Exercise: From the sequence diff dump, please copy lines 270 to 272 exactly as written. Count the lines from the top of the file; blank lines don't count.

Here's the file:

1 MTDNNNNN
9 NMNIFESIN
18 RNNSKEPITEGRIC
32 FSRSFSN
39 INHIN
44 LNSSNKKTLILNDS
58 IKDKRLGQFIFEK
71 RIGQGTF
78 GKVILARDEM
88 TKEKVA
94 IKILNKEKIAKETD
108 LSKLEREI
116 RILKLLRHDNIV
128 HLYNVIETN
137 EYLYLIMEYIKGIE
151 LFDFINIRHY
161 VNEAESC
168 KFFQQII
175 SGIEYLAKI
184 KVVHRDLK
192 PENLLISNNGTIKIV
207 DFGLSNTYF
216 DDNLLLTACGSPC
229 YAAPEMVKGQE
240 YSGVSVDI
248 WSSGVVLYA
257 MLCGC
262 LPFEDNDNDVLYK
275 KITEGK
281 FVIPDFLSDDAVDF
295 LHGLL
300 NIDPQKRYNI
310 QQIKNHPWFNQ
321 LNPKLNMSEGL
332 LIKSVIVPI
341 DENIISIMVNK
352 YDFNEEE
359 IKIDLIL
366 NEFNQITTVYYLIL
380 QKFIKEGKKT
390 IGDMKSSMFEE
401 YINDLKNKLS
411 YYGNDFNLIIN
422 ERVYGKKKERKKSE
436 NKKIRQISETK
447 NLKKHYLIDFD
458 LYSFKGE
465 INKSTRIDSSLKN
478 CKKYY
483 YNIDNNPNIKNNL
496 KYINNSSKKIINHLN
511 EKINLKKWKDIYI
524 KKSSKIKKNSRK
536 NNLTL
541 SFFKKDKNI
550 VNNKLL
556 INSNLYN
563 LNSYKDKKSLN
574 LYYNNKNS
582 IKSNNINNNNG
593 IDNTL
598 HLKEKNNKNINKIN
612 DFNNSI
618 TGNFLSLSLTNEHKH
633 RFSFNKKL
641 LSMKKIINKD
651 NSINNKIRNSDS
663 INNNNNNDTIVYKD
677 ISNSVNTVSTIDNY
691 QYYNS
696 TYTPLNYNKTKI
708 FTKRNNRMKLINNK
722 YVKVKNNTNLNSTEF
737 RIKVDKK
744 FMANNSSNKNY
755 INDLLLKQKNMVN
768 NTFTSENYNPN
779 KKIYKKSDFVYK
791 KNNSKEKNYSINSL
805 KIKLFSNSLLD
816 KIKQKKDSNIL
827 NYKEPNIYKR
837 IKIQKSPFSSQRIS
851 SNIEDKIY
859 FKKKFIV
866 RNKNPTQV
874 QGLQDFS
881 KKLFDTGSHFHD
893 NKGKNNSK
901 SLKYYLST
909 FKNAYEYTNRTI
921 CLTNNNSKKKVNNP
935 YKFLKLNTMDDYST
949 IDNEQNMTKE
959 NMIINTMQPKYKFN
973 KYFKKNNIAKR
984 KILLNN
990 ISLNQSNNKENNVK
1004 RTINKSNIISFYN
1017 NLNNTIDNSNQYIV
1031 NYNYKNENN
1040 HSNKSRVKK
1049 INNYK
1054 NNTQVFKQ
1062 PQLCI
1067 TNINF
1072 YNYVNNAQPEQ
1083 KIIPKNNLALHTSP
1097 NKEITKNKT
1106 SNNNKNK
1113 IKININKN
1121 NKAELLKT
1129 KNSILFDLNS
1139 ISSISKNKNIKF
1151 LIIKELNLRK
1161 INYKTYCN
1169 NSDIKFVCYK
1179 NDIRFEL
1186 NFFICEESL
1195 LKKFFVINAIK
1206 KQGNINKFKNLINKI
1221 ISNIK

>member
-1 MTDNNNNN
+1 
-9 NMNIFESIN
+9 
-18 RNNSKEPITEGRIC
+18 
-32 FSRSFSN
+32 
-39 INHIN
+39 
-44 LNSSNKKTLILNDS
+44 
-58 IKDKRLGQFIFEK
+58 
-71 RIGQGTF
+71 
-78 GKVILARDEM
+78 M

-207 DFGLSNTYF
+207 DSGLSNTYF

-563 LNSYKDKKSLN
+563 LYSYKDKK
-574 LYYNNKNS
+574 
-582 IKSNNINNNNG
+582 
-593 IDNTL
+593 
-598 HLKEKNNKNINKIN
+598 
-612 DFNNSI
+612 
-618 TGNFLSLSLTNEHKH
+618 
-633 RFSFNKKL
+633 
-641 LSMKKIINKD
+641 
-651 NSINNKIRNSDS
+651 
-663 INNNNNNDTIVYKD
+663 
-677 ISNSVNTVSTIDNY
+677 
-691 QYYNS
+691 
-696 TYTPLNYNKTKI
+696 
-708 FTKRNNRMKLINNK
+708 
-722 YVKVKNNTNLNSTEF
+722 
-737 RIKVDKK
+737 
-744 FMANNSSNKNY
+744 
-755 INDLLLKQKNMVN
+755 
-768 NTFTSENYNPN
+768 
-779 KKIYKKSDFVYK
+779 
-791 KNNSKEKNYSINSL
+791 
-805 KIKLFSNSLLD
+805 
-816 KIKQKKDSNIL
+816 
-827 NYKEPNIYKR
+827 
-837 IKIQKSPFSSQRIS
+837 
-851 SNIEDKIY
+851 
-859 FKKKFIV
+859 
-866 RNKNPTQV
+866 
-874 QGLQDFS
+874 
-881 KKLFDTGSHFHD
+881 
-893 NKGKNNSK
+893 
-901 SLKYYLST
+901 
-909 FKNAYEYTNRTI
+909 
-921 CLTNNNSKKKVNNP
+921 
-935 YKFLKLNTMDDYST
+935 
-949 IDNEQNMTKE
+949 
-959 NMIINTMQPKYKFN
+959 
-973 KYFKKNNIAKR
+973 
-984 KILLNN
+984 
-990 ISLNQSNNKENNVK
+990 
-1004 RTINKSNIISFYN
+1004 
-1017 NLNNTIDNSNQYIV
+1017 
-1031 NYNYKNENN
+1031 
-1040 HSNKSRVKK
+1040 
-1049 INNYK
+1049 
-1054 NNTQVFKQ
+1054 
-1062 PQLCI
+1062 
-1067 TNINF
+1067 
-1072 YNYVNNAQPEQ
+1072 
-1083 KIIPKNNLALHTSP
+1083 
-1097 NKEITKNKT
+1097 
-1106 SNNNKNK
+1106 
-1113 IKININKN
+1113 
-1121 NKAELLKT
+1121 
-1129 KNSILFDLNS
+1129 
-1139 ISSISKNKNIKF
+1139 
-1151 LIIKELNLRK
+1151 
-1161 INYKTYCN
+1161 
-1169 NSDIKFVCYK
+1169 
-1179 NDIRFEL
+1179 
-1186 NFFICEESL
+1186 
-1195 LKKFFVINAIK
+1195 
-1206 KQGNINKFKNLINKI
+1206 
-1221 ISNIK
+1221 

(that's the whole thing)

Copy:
-1206 KQGNINKFKNLINKI
+1206 
-1221 ISNIK